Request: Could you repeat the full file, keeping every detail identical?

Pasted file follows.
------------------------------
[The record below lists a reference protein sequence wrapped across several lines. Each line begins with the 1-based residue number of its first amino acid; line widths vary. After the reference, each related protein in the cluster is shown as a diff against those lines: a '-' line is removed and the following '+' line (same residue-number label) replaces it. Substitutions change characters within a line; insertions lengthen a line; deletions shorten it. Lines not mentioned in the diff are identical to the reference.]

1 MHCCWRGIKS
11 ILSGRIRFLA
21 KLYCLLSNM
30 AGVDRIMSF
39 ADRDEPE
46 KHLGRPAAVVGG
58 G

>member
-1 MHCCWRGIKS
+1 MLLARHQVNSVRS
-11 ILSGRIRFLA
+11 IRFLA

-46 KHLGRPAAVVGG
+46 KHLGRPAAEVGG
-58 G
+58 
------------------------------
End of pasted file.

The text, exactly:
[The record below lists a reference protein sequence wrapped across several lines. Each line begins with the 1-based residue number of its first amino acid; line widths vary. After the reference, each related protein in the cluster is shown as a diff against those lines: a '-' line is removed and the following '+' line (same residue-number label) replaces it. Substitutions change characters within a line; insertions lengthen a line; deletions shorten it. Lines not mentioned in the diff are identical to the reference.]

1 MHCCWRGIKS
11 ILSGRIRFLA
21 KLYCLLSNM
30 AGVDRIMSF
39 ADRDEPE
46 KHLGRPAAVVGG
58 G

>member
-1 MHCCWRGIKS
+1 MLLARHQVNSVRS
-11 ILSGRIRFLA
+11 IRFLA

-46 KHLGRPAAVVGG
+46 KHLGRPAAEVGG
-58 G
+58 